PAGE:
When You've Lost Someone to QAnon
4 strategies to keep you connected.
Posted March 10, 2021 | Reviewed by Gary Drevitch
- When a loved one becomes taken in by conspiracy theories like QAnon, it can be tempting to cut them out of your life. Experts urge finding ways to engage instead.
- It's important to understand the process by which new converts are taken in by groups like QAnon, and that debate will not quickly win someone back.
- Maintaining communication that is caring and nostalgic, rather than political, can remind the person that they have loved ones who still care about them.
If you have a family member or friend who has been taken in by QAnon or other conspiracy theory groups, you may be feeling conflicted, frightened, embarrassed, angry, and grieved. Perhaps you want to cut this person out of your life altogether, but if you’re like me, you’re looking for ways to stay connected to a person you thought you knew.
Like family members of those with addictions, families who have a QAnon-following loved one have much to share. When looking at QAnon Casualties, a family support group on Reddit, the anguish of family members is palpable. After National Public Radio spoke with some family members during a January special report, QAnon Casualties' membership rose from 70,000 members to 139,000. I was one of those who joined, hoping to find guidance and support for my own despair. Here is what I learned:
1. Avoid Political Debates. Do not try to convince your family member that they are wrong. As with any cult or fringe religious group, their mission is to convert you, not converse with you. Attempts at rational conversation are doomed to fail. Further, they often treat their non-QAnon family members with arrogance and contempt.
For example, in 2016, an armed gunman entered Comet Pizza in Washington, DC, intent on freeing children he falsely believed were held in the basement as part of a child sex trafficking ring led by Hilary Clinton. I mentioned this to my relative, unaware of the fact that they had become a conspiracy theory convert, explaining there was no basement in this establishment.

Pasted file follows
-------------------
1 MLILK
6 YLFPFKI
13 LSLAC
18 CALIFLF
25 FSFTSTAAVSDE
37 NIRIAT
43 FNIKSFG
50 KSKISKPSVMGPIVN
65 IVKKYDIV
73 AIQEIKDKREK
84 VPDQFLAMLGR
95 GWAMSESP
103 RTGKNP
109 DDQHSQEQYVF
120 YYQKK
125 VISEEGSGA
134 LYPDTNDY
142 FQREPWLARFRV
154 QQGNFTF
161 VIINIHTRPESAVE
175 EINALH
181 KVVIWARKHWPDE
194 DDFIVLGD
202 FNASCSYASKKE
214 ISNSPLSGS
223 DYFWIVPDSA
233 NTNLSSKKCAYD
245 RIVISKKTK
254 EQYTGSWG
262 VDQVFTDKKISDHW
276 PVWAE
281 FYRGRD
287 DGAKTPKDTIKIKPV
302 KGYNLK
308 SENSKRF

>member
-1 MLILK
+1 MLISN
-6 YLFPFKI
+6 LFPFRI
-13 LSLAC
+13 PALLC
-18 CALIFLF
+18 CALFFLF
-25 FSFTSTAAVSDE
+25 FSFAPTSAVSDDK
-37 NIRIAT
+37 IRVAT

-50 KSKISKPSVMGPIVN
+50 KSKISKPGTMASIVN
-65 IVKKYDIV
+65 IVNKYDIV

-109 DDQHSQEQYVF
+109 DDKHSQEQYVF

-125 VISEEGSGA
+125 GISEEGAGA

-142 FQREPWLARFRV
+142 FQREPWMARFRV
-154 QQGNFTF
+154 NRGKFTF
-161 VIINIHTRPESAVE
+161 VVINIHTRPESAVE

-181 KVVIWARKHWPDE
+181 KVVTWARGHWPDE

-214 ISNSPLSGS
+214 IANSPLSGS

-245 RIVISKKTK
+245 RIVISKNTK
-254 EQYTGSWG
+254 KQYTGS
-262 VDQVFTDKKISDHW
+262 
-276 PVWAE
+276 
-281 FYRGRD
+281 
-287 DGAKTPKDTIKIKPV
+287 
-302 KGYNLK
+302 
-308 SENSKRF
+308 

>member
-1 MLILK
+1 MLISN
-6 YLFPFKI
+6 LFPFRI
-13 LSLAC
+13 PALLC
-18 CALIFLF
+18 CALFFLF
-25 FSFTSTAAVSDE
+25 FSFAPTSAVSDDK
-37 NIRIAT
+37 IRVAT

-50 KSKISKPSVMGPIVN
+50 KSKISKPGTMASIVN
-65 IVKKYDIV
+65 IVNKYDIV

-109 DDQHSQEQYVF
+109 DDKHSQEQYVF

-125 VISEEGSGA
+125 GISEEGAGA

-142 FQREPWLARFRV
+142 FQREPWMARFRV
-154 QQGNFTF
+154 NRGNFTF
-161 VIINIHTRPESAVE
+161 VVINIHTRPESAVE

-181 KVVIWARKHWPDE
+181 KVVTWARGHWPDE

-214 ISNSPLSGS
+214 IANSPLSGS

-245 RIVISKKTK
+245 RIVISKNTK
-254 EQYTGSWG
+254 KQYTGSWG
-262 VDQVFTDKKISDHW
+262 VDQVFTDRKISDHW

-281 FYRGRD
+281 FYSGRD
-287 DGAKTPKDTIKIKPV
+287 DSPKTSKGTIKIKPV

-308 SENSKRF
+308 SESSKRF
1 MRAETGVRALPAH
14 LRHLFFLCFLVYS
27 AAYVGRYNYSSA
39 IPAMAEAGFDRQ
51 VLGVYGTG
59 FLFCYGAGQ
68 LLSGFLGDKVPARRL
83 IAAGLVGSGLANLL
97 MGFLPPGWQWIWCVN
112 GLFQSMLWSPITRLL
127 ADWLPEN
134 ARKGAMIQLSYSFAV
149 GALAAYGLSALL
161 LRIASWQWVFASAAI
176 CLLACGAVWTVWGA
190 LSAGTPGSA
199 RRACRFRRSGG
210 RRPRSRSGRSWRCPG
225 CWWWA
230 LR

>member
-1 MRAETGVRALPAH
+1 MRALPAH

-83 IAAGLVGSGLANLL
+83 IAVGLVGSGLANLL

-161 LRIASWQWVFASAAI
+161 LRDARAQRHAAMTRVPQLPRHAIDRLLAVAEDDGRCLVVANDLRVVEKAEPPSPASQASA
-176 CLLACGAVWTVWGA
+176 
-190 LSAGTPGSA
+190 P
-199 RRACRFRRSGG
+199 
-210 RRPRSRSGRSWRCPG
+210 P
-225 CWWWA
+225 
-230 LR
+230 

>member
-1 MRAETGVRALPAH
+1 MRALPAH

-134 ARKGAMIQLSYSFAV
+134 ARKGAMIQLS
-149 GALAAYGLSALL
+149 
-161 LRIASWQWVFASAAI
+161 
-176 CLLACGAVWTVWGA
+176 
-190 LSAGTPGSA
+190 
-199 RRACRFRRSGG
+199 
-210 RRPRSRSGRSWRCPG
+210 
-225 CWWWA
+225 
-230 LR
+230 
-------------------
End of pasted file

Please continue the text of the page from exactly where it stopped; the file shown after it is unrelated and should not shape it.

“Underground tunnels are a part of history,” was their stony reply. “You do know Clinton is part of the globalist movement, along with Hollywood, the mainstream media, George Soros, and Bill Gates. They want to create an authoritarian world government. It is up to the Nationalists to stop them.”
Stunned, I replied, “What are you talking about?” “You will never know the truth reading the newspapers you read. You don’t know what is really going on, do you?” said my relative, eyeing me with pity.
2. Know the Two-Part Process to Seduce New Members. Conspiracy theory groups often use a two-part process to seduce members, first isolating a person from the real world through the internet and then controlling the person’s life. It resembles an abusive relationship in which the abuser tries to separate the abused from their family so they have total control over the abused.
When a family member says something threatening like, “I do not want to be in a hollow relationship with you”—meaning, “If you do not buy into my conspiracy beliefs you are no longer part of my life”—bear in mind that this is a purposeful programmed promotion by QAnon and other conspiracy groups to sever the person from all other relational ties.
Although my family did not gather in 2020 for our annual July 4 get-together due to COVID restrictions, in 2018 and 2019, the Q family member spent most of the picnics inside the house or in a corner of the yard reading an iPhone. When asked to join in volleyball, the brush-off was, “No thanks, I have some research to do.” “Do your research” is QAnon jargon for following the Q sites’ algorithms that lead to even more conspiracies.
3. Protect Yourself Emotionally. To protect yourself, learn to recognize when someone is using denial (refusing to believe the truth) and projection (attributing their thoughts and feelings to the other) and relating to others with arrogance and contempt.
Before conversion, the QAnon victim most likely felt threatened by anxious uncertainty about the world. Not only does QAnon offer absolute answers, all doubts are erased by disavowing uncertainty and projecting it into the non-believer. The latter is usually expressed by accusing others of not really understanding what is going on in the world.
The near-pathological certainty and air of unbridled superiority and arrogance of the QAnon convert are difficult to tolerate. The hardest part for me is holding my tongue. When my relative told me not to get a COVID vaccine because the government wants to plant a microchip in my body to control my mind, it was all I could do to keep from screaming.
4. Be Persistent. Do not allow yourself to be pushed away by your QAnon relative. Keep in frequent touch with telephone calls, text,s or emails. When initiating contact, introduce a non-controversial, loving topic, or a reminder about who they used to be. For example, call and say you heard that freezing temperatures are headed their way and you are thinking about them. Or send a text and a photograph reminding them of the great time the two of you had rafting down the Colorado River or a video of the two of you dancing at a wedding.
There is no guarantee the QAnon relative will give up conspiracy theories but family members can better bear the pain of this loss by knowing that you did what you could to help while preserving your own mental health and well-being.
* Real name withheld by request to protect the author’s family relationships.